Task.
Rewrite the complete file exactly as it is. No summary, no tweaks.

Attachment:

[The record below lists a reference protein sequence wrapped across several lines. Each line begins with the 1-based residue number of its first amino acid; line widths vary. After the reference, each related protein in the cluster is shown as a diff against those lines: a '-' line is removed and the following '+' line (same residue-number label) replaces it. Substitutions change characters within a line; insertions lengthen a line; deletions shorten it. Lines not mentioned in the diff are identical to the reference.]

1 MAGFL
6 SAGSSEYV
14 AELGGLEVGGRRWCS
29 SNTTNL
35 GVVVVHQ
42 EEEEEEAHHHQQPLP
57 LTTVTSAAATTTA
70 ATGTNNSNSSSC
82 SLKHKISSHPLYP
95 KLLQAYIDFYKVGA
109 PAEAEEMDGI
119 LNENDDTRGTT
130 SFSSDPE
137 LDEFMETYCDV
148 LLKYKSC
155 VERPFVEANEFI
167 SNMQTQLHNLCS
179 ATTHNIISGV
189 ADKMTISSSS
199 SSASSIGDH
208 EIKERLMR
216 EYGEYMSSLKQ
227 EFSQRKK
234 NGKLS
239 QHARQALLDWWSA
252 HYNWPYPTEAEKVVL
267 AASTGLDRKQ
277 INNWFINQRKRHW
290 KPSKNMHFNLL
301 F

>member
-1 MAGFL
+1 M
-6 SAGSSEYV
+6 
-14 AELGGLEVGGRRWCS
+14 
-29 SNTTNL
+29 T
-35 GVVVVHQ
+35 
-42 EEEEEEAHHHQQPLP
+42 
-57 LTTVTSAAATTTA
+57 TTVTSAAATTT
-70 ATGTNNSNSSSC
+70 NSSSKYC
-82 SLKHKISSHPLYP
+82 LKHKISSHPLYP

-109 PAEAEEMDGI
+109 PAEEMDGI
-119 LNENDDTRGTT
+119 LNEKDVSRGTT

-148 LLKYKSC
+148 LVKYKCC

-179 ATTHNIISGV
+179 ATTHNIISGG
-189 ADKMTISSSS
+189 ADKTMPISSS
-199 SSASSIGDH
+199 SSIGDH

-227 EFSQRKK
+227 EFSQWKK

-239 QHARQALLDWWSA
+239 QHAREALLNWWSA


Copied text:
[The record below lists a reference protein sequence wrapped across several lines. Each line begins with the 1-based residue number of its first amino acid; line widths vary. After the reference, each related protein in the cluster is shown as a diff against those lines: a '-' line is removed and the following '+' line (same residue-number label) replaces it. Substitutions change characters within a line; insertions lengthen a line; deletions shorten it. Lines not mentioned in the diff are identical to the reference.]

1 MAGFL
6 SAGSSEYV
14 AELGGLEVGGRRWCS
29 SNTTNL
35 GVVVVHQ
42 EEEEEEAHHHQQPLP
57 LTTVTSAAATTTA
70 ATGTNNSNSSSC
82 SLKHKISSHPLYP
95 KLLQAYIDFYKVGA
109 PAEAEEMDGI
119 LNENDDTRGTT
130 SFSSDPE
137 LDEFMETYCDV
148 LLKYKSC
155 VERPFVEANEFI
167 SNMQTQLHNLCS
179 ATTHNIISGV
189 ADKMTISSSS
199 SSASSIGDH
208 EIKERLMR
216 EYGEYMSSLKQ
227 EFSQRKK
234 NGKLS
239 QHARQALLDWWSA
252 HYNWPYPTEAEKVVL
267 AASTGLDRKQ
277 INNWFINQRKRHW
290 KPSKNMHFNLL
301 F

>member
-1 MAGFL
+1 M
-6 SAGSSEYV
+6 
-14 AELGGLEVGGRRWCS
+14 
-29 SNTTNL
+29 T
-35 GVVVVHQ
+35 
-42 EEEEEEAHHHQQPLP
+42 
-57 LTTVTSAAATTTA
+57 TTVTSAAATTT
-70 ATGTNNSNSSSC
+70 NSSSKYC
-82 SLKHKISSHPLYP
+82 LKHKISSHPLYP

-109 PAEAEEMDGI
+109 PAEEMDGI
-119 LNENDDTRGTT
+119 LNEKDVSRGTT

-148 LLKYKSC
+148 LVKYKCC

-179 ATTHNIISGV
+179 ATTHNIISGG
-189 ADKMTISSSS
+189 ADKTMPISSS
-199 SSASSIGDH
+199 SSIGDH

-227 EFSQRKK
+227 EFSQWKK

-239 QHARQALLDWWSA
+239 QHAREALLNWWSA